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What to know about the state of voting rights ahead of 2024

DePaul University legal expert weighs in on threats to the Voting Rights Act, redistricting, and more

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CHICAGO — In a pair of decisions this summer that surprised some voting rights advocates, the U.S. Supreme Court went against the trend of recent decisions weakening the Voting Rights Act of 1965. As the anniversary of the landmark civil-rights legislation approaches on August 6, Manoj Mate, an associate professor with DePaul University College of Law, discusses the details and implications of these recent court rulings for the 2024 elections and the broader challenges facing voters. Mate is the faculty director of the Racial Justice Initiative, and his interdisciplinary research focuses on public law, constitutional law, election law and voting rights, and comparative constitutional law.

How did the Supreme Court rule this summer?

First in Allen v. Milligan, the court ruled that Alabama’s 2022 congressional districting plan violated Section 2 of the Voting Rights Act by packing a large bloc of Black voters into one majority-minority district. This divided up and diluted the voting power of the remainder of Black voters among surrounding districts. As a result of the decision, Alabama must now draw a second majority-minority district.

Headshot of Manoj Mate
Manoj Mate is an associate professor with DePaul University College of Law and the faculty director of the Racial Justice Initiative.

In the second ruling for Moore v. Harper, the Supreme Court rejected the extreme version of the independent-state-legislature theory, a fringe legal theory that would have limited state courts’ powers to review electoral work of state legislatures.

The power to draw legislative maps has become central to the elections process. Why is the Moore v. Harper case so important for voting rights and democracy?

Moore is important because it preserves a pathway for challenging partisan gerrymanders through state courts. In Rucho v. Common Cause (2019), the Supreme Court held partisan gerrymandering claims are political questions that cannot be adjudicated by federal courts, but they held that state courts could still review partisan gerrymandering claims under state constitutional law. While affirming the power of state courts to review partisan gerrymanders under state constitutions, the Supreme Court in Moore v. Harper held that state court decisions would still be subject to review by federal courts.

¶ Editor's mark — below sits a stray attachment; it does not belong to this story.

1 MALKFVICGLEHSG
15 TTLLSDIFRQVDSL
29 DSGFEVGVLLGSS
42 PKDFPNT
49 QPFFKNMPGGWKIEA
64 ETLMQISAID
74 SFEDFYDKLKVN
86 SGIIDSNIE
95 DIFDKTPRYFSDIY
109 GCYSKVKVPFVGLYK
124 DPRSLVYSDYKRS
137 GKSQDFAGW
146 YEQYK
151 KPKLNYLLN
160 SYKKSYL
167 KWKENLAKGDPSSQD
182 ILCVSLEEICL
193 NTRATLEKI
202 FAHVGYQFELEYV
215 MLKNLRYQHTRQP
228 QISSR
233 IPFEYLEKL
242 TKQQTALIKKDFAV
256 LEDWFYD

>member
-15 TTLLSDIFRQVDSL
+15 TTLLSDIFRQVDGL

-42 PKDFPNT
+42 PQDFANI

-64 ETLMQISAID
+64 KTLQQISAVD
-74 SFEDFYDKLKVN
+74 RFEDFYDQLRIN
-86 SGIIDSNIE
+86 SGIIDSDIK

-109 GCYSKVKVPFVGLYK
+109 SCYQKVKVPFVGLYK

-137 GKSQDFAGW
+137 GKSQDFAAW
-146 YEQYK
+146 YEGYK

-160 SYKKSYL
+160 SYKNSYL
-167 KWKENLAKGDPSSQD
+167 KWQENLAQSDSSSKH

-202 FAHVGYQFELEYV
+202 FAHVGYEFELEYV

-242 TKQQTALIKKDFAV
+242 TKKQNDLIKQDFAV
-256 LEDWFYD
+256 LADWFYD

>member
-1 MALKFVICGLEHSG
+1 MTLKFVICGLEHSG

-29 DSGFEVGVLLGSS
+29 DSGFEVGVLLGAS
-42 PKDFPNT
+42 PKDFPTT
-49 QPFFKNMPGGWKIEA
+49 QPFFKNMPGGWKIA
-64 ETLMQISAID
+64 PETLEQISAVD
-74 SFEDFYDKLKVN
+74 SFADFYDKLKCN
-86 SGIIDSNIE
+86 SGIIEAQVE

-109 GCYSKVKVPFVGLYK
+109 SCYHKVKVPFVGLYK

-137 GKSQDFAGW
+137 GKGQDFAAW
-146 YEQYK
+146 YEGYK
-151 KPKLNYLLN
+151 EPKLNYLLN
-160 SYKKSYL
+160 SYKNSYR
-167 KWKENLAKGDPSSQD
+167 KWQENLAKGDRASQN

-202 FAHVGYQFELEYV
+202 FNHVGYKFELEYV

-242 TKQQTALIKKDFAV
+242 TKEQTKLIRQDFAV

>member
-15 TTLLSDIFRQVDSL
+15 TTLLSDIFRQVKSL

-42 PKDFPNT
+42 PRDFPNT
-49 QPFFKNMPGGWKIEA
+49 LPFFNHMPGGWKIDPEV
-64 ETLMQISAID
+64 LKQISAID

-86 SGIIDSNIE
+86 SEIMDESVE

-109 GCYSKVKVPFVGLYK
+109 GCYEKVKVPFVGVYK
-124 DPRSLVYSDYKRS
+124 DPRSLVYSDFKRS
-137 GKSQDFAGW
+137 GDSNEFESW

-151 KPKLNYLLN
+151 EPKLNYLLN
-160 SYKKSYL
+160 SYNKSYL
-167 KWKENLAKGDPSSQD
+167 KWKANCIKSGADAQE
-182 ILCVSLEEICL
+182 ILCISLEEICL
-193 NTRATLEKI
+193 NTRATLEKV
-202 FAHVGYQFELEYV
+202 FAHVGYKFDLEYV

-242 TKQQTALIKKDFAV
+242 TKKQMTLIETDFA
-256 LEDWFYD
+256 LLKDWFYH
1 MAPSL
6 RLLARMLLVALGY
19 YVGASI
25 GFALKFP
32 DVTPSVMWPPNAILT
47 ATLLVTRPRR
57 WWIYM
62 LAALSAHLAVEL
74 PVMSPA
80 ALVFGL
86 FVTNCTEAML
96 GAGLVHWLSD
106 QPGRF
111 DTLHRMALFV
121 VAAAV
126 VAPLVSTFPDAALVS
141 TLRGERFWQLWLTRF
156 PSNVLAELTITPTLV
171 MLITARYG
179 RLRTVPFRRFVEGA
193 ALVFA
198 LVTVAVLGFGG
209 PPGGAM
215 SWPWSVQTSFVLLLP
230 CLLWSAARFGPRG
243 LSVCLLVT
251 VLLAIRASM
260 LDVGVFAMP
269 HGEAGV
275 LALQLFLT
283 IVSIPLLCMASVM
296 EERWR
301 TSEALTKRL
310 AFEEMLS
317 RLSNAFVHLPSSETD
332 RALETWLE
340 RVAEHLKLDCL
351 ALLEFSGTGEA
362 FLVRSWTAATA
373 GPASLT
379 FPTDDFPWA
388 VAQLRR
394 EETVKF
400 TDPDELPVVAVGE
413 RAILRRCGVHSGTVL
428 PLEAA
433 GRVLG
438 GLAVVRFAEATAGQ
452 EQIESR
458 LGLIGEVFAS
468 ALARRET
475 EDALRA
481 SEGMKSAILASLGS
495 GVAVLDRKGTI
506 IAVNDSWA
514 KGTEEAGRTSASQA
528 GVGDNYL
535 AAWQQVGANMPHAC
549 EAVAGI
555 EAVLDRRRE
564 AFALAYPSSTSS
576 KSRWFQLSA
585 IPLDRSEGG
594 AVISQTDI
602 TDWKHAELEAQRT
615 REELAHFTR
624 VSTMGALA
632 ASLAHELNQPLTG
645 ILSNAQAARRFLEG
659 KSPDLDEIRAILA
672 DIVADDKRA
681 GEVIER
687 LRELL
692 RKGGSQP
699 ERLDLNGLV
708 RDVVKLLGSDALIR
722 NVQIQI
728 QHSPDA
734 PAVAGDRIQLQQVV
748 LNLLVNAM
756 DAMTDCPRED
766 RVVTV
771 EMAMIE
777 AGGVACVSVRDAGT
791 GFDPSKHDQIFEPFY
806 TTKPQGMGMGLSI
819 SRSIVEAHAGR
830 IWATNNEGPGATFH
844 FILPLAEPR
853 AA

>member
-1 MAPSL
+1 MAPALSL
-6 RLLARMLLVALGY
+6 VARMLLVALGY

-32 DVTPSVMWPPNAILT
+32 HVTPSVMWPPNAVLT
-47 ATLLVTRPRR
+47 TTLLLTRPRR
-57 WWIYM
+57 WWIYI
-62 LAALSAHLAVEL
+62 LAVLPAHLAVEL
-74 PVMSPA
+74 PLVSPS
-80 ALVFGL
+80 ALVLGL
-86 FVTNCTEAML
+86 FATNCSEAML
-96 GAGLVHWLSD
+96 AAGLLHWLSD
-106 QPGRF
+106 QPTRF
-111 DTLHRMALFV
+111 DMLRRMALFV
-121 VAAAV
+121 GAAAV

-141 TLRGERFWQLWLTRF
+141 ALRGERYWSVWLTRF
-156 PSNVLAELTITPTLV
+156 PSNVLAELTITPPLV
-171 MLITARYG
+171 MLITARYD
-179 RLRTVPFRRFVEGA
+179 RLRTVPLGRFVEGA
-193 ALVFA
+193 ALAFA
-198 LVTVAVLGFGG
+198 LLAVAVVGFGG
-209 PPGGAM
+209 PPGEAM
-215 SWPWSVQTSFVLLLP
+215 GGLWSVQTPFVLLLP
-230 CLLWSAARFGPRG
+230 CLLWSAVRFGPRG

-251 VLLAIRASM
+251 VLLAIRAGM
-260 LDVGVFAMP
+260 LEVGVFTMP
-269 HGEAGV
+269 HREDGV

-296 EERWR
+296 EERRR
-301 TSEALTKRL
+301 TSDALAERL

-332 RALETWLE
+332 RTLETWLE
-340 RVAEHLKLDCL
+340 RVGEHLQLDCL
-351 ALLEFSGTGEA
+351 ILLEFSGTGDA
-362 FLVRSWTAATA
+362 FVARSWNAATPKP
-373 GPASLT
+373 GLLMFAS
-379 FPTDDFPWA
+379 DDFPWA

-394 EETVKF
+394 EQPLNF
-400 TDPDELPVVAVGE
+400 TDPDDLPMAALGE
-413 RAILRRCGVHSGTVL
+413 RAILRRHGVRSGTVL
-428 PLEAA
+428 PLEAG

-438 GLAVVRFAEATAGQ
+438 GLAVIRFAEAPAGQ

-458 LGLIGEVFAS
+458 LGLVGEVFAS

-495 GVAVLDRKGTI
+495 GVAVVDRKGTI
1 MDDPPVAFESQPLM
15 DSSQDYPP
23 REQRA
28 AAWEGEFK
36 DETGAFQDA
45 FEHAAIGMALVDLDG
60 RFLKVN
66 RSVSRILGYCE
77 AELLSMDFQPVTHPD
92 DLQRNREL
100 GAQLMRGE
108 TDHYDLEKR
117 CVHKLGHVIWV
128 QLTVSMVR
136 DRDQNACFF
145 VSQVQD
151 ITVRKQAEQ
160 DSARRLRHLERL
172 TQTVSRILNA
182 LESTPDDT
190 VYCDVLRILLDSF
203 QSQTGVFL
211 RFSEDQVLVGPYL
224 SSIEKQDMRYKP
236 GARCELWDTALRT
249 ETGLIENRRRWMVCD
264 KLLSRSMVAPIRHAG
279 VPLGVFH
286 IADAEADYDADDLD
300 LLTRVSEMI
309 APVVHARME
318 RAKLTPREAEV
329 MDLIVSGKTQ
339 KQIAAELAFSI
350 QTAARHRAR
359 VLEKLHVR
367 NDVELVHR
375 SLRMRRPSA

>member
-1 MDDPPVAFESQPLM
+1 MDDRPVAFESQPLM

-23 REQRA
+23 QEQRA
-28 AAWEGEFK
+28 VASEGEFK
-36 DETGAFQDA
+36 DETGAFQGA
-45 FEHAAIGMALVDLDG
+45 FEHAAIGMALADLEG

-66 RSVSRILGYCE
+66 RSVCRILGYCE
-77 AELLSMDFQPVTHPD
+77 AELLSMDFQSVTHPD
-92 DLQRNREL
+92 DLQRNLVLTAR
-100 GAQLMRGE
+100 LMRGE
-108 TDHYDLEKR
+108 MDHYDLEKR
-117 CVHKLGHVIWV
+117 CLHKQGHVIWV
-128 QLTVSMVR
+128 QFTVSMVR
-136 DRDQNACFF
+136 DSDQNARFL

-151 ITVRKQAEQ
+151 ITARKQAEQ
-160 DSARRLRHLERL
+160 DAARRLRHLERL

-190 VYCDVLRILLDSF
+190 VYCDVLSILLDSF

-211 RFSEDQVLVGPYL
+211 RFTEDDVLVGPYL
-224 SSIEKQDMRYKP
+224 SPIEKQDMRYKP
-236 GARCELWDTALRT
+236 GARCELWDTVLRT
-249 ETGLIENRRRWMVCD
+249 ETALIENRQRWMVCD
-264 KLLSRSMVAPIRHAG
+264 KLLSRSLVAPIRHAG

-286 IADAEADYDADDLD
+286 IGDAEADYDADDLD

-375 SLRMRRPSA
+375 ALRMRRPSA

What is the likely impact of the case going forward?

The impact of the Supreme Court’s decision is still uncertain given the lack of clarity surrounding the new standard for reviewing state court decisions. However, under the new standard, federal courts will have the power to review state supreme court decisions involving challenges to redistricting and state regulation of voting and elections involving federal elections.

These federal court decisions could have significant impacts on voting rights and federal elections as early as 2024. In applying the Moore standard, federal courts could potentially overturn state supreme court decisions invalidating partisan gerrymanders based on scrutiny of state courts’ interpretation of state constitutional provisions codifying voting rights, equality, and democratic principles. These decisions could have a significant influence on state Congressional maps, potentially affecting which party wins a majority in the U.S. House of Representatives.

What is happening at the state level?

States continue to impose restrictions on voting rights through voter suppression policies. These include passing voter identification and felony disenfranchisement laws, restricting early voting and vote by mail, and reducing the number of polling places in major cities and population centers.

In addition, election denial strategies are targeting election administration, including attacks on election workers, efforts to challenge certification of elections, and the creation of ‘election fraud’ policing units. All of these present significant threats to voting rights and elections.

As faculty director of the Racial Justice Initiative, you bring together students, lawyers, researchers, policymakers and activists to collaborate on community-driven solutions to advance racial justice. Why is voting rights a priority for your work?

Policies that seek to curtail or restrict voting rights have disproportionate impacts on minority communities and their power and influence in our democracy. Protecting voting rights and preserving and expanding access to the vote is essential to advancing legislation and policy reforms in the area of racial and social justice through the political process.


Manoj Mate

Media Contact:
Mary Hansen